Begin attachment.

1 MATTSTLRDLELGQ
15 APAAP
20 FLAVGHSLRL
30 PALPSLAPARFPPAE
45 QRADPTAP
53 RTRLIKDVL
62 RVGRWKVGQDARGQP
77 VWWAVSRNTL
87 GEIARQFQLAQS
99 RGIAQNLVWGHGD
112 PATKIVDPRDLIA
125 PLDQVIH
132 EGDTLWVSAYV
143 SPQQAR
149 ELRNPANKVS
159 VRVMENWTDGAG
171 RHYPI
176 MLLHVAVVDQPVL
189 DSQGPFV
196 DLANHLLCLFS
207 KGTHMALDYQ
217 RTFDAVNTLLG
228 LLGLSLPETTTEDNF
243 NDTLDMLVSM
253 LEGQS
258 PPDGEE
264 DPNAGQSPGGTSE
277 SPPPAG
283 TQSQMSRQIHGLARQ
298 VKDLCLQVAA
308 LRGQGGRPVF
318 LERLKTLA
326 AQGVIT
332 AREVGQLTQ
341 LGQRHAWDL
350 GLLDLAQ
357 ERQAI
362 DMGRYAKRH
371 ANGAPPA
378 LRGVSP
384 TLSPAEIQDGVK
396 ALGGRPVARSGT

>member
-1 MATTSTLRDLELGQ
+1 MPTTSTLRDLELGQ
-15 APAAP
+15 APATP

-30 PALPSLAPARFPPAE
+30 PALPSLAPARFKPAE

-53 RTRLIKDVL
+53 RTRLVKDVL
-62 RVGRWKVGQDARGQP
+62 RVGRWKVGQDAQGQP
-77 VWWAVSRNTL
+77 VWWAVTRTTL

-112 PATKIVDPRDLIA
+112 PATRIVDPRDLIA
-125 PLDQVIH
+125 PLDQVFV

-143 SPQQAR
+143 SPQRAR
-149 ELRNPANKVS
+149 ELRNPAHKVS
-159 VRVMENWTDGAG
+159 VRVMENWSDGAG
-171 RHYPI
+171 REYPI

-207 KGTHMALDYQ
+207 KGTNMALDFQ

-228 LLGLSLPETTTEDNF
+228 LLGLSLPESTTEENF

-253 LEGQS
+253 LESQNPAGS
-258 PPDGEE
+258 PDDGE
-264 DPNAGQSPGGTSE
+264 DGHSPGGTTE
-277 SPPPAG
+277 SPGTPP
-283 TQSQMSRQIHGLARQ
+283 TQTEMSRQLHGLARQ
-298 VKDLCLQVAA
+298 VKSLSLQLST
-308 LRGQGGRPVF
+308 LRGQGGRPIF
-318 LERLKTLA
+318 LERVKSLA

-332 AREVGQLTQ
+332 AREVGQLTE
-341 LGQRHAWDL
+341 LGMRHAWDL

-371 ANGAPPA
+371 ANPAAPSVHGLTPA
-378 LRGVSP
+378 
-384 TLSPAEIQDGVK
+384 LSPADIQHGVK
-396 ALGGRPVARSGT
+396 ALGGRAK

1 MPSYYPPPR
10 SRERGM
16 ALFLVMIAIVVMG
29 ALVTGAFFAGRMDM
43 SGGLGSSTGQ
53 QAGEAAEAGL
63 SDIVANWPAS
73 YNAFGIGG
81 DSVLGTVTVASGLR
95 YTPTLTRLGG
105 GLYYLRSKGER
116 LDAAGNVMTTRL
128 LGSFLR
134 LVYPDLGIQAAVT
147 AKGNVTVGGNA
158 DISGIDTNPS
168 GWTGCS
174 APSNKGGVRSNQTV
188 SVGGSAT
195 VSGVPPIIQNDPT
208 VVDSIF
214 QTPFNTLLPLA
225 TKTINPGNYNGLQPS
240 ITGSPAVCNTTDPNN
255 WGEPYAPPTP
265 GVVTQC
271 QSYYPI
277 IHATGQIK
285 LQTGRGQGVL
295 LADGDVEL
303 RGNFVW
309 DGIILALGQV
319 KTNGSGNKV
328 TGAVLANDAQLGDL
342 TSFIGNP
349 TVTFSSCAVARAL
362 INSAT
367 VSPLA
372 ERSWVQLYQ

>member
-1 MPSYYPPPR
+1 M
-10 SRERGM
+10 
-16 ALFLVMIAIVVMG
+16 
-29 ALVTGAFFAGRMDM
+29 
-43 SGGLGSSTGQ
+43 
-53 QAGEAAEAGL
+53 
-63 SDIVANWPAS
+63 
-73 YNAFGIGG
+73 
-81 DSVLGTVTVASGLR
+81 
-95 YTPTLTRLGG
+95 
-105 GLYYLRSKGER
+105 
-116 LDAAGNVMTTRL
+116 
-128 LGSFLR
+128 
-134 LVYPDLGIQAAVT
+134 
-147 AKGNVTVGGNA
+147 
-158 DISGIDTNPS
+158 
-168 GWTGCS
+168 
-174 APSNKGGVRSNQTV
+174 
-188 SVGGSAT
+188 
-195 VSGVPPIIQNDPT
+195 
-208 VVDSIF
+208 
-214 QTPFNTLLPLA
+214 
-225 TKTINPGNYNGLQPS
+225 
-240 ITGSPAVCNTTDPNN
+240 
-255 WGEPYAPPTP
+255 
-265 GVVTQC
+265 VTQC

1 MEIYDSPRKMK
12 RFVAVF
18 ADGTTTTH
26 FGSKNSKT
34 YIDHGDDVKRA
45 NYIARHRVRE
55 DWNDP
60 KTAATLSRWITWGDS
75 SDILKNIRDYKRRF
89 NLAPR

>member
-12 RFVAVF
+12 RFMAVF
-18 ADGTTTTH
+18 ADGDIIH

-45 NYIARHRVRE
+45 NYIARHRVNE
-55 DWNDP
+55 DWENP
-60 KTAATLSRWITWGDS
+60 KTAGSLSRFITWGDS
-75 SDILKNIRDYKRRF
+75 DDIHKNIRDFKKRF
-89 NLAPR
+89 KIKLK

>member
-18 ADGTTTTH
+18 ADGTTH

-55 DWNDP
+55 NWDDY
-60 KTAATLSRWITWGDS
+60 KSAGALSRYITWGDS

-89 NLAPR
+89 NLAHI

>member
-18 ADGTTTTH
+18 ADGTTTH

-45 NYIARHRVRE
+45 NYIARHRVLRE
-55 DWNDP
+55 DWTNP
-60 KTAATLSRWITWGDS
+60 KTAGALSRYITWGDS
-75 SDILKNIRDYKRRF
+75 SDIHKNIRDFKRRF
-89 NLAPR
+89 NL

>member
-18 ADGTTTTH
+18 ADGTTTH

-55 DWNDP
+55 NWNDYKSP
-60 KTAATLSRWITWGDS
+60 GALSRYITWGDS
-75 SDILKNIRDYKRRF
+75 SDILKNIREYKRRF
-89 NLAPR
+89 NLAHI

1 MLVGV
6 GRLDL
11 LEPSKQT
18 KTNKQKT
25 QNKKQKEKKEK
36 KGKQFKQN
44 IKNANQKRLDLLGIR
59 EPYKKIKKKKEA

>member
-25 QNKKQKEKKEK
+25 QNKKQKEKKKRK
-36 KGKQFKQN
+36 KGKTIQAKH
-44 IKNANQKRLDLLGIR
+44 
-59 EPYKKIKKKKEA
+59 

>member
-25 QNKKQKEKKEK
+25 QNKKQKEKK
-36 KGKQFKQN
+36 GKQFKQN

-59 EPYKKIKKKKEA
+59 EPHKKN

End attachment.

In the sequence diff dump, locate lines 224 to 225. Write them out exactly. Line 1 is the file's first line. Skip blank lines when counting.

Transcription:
-89 NLAPR
+89 NLAHI